A Kademlia-inspired modification of Dandelion for use in Grin.
On boot and restart, Grin nodes pick a random 256-bit node id which is broadcast to their peers.
Upon receiving a block, a new epoch begins if
block_height % 10 == 0. The epoch id is the 256-bit blake2b hash of the block hash of the block that started the epoch. (I.E. the double blake2b hash of the block header.)
At the start of each epoch, every node:
Calculates the relay weight of itself and all peers using the formula:
relay_weight = peer_id xor epoch_id. Relay weight is interpreted as a 256 bit unsigned integer.
Selects the node among itself and all peers with the highest relay weight as the relay target.
Determines that it is in stem mode if the relay target is a peer, and in fluff mode if the relay target is itself.
Then, for every stem transaction received:
If it is in stem mode, it immediately relays it to its relay target.
If it is in fluff mode, it aggregates transactions until its next patience timer expires, then broadcast them.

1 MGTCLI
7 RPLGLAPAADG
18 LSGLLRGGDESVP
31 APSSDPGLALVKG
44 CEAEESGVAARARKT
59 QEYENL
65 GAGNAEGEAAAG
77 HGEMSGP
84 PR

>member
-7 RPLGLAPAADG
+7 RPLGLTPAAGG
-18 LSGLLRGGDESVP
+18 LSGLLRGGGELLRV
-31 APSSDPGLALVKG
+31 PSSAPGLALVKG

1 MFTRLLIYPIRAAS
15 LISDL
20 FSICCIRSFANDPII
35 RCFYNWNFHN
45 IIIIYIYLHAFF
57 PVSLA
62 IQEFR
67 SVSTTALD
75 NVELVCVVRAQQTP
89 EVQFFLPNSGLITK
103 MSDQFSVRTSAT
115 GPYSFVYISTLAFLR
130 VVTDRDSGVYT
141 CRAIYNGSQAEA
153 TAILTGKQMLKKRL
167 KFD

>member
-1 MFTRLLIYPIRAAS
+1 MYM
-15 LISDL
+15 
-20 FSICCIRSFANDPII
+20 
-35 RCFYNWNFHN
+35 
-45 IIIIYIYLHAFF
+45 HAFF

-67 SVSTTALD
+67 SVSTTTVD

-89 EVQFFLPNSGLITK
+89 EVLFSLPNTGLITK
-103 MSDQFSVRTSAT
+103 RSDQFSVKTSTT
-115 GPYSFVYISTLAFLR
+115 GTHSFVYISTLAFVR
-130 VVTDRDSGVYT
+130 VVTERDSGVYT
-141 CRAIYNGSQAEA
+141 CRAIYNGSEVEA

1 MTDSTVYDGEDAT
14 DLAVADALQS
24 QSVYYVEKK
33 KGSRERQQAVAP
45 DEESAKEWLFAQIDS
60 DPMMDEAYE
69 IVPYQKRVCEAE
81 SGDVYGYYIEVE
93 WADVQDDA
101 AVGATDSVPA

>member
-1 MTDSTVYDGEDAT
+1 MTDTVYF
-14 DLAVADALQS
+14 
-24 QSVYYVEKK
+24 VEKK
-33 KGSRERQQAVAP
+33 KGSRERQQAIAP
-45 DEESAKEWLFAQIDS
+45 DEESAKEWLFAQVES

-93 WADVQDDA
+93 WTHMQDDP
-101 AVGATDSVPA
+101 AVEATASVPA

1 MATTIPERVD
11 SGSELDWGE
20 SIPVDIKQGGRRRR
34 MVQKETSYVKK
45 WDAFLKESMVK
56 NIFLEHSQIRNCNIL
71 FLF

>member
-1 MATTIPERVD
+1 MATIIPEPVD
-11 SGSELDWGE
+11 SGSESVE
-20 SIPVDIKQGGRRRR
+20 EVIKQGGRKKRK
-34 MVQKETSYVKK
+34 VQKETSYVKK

"Heavy" peers will naturally be chosen for relay targets, creating agreed-upon stem paths and fluff sinks, and leading to more opportunities for transaction aggregation.
In a well-connected network, one node may be the sink for all transactions during a given epoch, and thus see all unaggregated transactions during the epoch. It may thus be desirable to stick to random mode selection as in Dandelion++, so as to break up stem paths with randomly selected fluff sinks.
If block hashes are used directly as the epoch ID, peers could select peer IDs with a large number of leading 1s, thus biasing relay target selection towards themselves. Thus, we take the double blake2b hash of the block header as the epoch ID.
Since the epoch ID is known by all, a node could pick node IDs that had high relay weight during that epoch. To provent this, if a node connects to a new peer it should use a randomly assigned peer ID for the current epoch.
Should this modification be called Kademlion, or Objective-Dandelion?
Thanks to Antioch Peverell for the clear description of Dandelion++ whose language I shamelessly copied.